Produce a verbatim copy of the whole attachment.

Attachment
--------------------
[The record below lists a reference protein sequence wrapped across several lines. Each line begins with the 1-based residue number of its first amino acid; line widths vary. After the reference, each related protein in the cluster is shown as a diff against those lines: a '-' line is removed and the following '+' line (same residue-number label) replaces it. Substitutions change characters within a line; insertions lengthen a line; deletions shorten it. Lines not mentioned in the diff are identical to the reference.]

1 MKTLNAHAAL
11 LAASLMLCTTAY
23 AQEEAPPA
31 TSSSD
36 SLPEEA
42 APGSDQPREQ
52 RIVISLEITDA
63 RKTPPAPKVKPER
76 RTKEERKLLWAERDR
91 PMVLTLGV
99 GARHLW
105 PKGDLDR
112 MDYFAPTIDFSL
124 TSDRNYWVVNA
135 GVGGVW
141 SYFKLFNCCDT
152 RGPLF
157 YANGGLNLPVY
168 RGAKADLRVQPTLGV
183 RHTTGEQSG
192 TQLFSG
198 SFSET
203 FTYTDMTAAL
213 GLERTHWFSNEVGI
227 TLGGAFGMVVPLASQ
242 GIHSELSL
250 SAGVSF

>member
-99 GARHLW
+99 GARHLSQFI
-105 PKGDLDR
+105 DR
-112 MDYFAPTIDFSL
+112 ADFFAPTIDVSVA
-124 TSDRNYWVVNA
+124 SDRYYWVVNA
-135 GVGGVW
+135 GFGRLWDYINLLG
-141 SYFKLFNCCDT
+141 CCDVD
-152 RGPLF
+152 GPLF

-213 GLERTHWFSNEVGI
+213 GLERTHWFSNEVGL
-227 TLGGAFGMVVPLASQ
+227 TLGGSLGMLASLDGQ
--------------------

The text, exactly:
[The record below lists a reference protein sequence wrapped across several lines. Each line begins with the 1-based residue number of its first amino acid; line widths vary. After the reference, each related protein in the cluster is shown as a diff against those lines: a '-' line is removed and the following '+' line (same residue-number label) replaces it. Substitutions change characters within a line; insertions lengthen a line; deletions shorten it. Lines not mentioned in the diff are identical to the reference.]

1 MKTLNAHAAL
11 LAASLMLCTTAY
23 AQEEAPPA
31 TSSSD
36 SLPEEA
42 APGSDQPREQ
52 RIVISLEITDA
63 RKTPPAPKVKPER
76 RTKEERKLLWAERDR
91 PMVLTLGV
99 GARHLW
105 PKGDLDR
112 MDYFAPTIDFSL
124 TSDRNYWVVNA
135 GVGGVW
141 SYFKLFNCCDT
152 RGPLF
157 YANGGLNLPVY
168 RGAKADLRVQPTLGV
183 RHTTGEQSG
192 TQLFSG
198 SFSET
203 FTYTDMTAAL
213 GLERTHWFSNEVGI
227 TLGGAFGMVVPLASQ
242 GIHSELSL
250 SAGVSF

>member
-99 GARHLW
+99 GARHLSQFI
-105 PKGDLDR
+105 DR
-112 MDYFAPTIDFSL
+112 ADFFAPTIDVSVA
-124 TSDRNYWVVNA
+124 SDRYYWVVNA
-135 GVGGVW
+135 GFGRLWDYINLLG
-141 SYFKLFNCCDT
+141 CCDVD
-152 RGPLF
+152 GPLF

-213 GLERTHWFSNEVGI
+213 GLERTHWFSNEVGL
-227 TLGGAFGMVVPLASQ
+227 TLGGSLGMLASLDGQ